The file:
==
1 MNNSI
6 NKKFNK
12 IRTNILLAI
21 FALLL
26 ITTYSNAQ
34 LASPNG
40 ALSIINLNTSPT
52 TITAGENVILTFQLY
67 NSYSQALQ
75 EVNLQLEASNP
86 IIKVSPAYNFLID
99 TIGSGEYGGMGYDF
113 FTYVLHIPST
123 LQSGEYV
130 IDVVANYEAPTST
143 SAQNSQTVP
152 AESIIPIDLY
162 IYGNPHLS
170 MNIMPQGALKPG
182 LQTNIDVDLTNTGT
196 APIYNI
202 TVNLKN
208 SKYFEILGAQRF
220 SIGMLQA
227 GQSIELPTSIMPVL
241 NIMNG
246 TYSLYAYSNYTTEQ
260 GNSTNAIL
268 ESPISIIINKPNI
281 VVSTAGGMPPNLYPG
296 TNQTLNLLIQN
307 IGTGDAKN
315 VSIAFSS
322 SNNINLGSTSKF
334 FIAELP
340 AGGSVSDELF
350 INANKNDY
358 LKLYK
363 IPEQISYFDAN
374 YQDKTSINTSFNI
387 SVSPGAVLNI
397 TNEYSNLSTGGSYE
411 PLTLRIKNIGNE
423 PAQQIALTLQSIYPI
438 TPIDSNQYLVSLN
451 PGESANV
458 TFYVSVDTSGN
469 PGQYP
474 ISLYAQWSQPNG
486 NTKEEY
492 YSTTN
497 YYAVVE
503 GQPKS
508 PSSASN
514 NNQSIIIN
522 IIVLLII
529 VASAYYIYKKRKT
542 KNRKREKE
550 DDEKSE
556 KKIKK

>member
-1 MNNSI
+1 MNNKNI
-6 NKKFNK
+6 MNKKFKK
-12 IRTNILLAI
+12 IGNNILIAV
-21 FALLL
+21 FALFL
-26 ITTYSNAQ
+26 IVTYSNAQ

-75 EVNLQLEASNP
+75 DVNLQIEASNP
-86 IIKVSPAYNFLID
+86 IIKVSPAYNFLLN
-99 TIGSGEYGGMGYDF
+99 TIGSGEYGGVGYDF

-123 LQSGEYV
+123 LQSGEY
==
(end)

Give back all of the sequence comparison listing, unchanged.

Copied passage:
1 MNNSI
6 NKKFNK
12 IRTNILLAI
21 FALLL
26 ITTYSNAQ
34 LASPNG
40 ALSIINLNTSPT
52 TITAGENVILTFQLY
67 NSYSQALQ
75 EVNLQLEASNP
86 IIKVSPAYNFLID
99 TIGSGEYGGMGYDF
113 FTYVLHIPST
123 LQSGEYV
130 IDVVANYEAPTST
143 SAQNSQTVP
152 AESIIPIDLY
162 IYGNPHLS
170 MNIMPQGALKPG
182 LQTNIDVDLTNTGT
196 APIYNI
202 TVNLKN
208 SKYFEILGAQRF
220 SIGMLQA
227 GQSIELPTSIMPVL
241 NIMNG
246 TYSLYAYSNYTTEQ
260 GNSTNAIL
268 ESPISIIINKPNI
281 VVSTAGGMPPNLYPG
296 TNQTLNLLIQN
307 IGTGDAKN
315 VSIAFSS
322 SNNINLGSTSKF
334 FIAELP
340 AGGSVSDELF
350 INANKNDY
358 LKLYK
363 IPEQISYFDAN
374 YQDKTSINTSFNI
387 SVSPGAVLNI
397 TNEYSNLSTGGSYE
411 PLTLRIKNIGNE
423 PAQQIALTLQSIYPI
438 TPIDSNQYLVSLN
451 PGESANV
458 TFYVSVDTSGN
469 PGQYP
474 ISLYAQWSQPNG
486 NTKEEY
492 YSTTN
497 YYAVVE
503 GQPKS
508 PSSASN
514 NNQSIIIN
522 IIVLLII
529 VASAYYIYKKRKT
542 KNRKREKE
550 DDEKSE
556 KKIKK

>member
-1 MNNSI
+1 MNNKNI
-6 NKKFNK
+6 MNKKFKK
-12 IRTNILLAI
+12 IGNNILIAV
-21 FALLL
+21 FALFL
-26 ITTYSNAQ
+26 IVTYSNAQ

-75 EVNLQLEASNP
+75 DVNLQIEASNP
-86 IIKVSPAYNFLID
+86 IIKVSPAYNFLLN
-99 TIGSGEYGGMGYDF
+99 TIGSGEYGGVGYDF

-123 LQSGEYV
+123 LQSGEY